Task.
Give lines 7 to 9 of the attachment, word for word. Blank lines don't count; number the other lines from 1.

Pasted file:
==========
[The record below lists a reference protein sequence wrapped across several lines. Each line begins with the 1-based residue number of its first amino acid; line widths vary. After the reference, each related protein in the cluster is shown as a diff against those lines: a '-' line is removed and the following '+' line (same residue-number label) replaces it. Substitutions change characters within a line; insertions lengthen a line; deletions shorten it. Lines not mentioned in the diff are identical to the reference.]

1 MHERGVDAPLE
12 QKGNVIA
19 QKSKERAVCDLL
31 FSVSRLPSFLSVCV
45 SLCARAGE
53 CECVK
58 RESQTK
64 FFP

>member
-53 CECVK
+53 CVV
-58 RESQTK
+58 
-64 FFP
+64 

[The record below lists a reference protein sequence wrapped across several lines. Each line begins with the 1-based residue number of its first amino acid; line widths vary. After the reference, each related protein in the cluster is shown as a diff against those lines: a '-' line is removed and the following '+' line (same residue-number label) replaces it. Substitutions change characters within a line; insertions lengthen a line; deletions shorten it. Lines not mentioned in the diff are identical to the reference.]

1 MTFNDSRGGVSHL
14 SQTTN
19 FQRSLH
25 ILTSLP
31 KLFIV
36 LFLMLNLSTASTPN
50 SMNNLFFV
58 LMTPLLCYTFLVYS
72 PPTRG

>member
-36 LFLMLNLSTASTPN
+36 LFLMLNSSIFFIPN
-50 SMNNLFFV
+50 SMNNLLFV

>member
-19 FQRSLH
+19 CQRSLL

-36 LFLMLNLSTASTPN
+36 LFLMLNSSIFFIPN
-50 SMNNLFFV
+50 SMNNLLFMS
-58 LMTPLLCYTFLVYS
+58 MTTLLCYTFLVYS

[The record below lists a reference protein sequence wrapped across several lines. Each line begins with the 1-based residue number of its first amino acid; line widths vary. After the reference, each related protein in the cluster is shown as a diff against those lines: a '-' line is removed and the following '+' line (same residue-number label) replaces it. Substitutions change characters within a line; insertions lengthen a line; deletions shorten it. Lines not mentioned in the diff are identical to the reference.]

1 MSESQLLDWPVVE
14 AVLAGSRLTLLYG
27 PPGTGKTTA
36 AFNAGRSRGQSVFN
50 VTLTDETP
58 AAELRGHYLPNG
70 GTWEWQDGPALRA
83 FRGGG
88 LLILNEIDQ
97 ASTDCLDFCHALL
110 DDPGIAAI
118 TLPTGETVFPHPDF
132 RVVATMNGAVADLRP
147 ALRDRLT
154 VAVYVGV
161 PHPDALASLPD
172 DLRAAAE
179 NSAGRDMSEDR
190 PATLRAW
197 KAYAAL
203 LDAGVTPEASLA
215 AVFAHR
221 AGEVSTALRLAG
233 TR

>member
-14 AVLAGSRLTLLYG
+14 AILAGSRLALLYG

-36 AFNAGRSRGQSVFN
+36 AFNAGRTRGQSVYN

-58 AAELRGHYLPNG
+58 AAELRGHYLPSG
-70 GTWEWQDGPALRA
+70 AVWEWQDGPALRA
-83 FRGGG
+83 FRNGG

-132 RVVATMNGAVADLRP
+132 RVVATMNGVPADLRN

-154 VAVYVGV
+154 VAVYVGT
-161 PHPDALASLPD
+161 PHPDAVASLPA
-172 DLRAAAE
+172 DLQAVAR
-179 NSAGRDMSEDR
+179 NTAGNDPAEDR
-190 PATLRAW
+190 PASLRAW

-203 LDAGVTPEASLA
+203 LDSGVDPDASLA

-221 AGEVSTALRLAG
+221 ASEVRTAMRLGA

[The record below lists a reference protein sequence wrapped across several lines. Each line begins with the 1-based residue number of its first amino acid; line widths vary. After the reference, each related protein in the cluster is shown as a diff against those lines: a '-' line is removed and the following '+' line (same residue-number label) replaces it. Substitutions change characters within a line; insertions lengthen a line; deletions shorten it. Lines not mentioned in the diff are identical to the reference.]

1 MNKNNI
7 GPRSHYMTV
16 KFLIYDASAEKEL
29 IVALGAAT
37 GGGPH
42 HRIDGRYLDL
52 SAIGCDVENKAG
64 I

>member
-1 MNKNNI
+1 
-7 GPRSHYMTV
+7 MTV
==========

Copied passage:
53 CECVK
58 RESQTK
64 FFP